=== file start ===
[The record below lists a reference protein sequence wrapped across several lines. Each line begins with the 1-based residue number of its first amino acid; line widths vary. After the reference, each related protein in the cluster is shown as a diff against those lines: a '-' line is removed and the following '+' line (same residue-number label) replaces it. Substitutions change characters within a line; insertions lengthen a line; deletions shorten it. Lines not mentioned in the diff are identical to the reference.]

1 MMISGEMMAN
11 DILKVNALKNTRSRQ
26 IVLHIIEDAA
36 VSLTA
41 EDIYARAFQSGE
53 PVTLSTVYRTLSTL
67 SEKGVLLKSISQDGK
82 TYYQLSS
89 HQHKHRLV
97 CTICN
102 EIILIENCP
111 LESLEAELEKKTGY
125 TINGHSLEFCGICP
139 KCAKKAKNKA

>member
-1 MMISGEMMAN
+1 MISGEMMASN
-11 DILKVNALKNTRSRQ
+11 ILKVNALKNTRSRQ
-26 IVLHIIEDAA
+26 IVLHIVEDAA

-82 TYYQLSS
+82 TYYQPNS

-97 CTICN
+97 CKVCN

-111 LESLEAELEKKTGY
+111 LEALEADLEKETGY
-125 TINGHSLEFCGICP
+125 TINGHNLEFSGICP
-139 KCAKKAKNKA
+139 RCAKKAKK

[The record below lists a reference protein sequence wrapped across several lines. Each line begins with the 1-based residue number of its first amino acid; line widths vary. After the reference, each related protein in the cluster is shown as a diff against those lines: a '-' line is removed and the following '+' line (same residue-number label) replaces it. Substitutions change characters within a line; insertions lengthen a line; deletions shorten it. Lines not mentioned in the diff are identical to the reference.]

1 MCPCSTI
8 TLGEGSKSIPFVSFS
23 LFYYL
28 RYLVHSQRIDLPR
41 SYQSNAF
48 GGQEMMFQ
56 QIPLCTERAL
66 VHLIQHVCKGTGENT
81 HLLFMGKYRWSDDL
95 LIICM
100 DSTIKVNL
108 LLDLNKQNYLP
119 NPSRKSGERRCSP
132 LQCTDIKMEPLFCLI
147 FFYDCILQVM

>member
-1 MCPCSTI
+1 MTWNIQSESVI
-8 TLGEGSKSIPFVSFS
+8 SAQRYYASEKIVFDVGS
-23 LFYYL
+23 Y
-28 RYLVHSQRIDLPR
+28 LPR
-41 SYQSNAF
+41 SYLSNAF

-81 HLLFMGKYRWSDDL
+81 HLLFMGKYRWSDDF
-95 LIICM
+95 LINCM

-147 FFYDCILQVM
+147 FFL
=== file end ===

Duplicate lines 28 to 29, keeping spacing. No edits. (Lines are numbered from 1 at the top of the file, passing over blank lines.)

+111 LEALEADLEKETGY
-125 TINGHSLEFCGICP